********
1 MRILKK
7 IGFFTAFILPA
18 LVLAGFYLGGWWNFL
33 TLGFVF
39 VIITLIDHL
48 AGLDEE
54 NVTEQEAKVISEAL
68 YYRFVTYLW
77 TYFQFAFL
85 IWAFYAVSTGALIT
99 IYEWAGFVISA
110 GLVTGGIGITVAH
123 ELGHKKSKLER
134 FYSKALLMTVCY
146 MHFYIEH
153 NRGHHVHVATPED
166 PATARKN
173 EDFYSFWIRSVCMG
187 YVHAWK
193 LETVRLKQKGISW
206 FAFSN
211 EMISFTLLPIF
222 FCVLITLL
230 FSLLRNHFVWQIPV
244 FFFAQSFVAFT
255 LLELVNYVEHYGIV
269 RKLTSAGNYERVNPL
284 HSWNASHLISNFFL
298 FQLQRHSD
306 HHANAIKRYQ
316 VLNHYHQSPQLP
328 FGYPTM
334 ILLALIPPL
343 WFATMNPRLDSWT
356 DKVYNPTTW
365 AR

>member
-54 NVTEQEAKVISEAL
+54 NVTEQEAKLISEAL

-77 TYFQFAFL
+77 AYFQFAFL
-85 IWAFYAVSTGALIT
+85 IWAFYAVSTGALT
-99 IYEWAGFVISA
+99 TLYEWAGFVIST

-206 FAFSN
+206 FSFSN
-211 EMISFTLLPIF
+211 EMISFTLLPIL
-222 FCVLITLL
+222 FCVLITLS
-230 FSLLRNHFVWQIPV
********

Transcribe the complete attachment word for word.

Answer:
1 MRILKK
7 IGFFTAFILPA
18 LVLAGFYLGGWWNFL
33 TLGFVF
39 VIITLIDHL
48 AGLDEE
54 NVTEQEAKVISEAL
68 YYRFVTYLW
77 TYFQFAFL
85 IWAFYAVSTGALIT
99 IYEWAGFVISA
110 GLVTGGIGITVAH
123 ELGHKKSKLER
134 FYSKALLMTVCY
146 MHFYIEH
153 NRGHHVHVATPED
166 PATARKN
173 EDFYSFWIRSVCMG
187 YVHAWK
193 LETVRLKQKGISW
206 FAFSN
211 EMISFTLLPIF
222 FCVLITLL
230 FSLLRNHFVWQIPV
244 FFFAQSFVAFT
255 LLELVNYVEHYGIV
269 RKLTSAGNYERVNPL
284 HSWNASHLISNFFL
298 FQLQRHSD
306 HHANAIKRYQ
316 VLNHYHQSPQLP
328 FGYPTM
334 ILLALIPPL
343 WFATMNPRLDSWT
356 DKVYNPTTW
365 AR

>member
-54 NVTEQEAKVISEAL
+54 NVTEQEAKLISEAL

-77 TYFQFAFL
+77 AYFQFAFL
-85 IWAFYAVSTGALIT
+85 IWAFYAVSTGALT
-99 IYEWAGFVISA
+99 TLYEWAGFVIST

-206 FAFSN
+206 FSFSN
-211 EMISFTLLPIF
+211 EMISFTLLPIL
-222 FCVLITLL
+222 FCVLITLS
-230 FSLLRNHFVWQIPV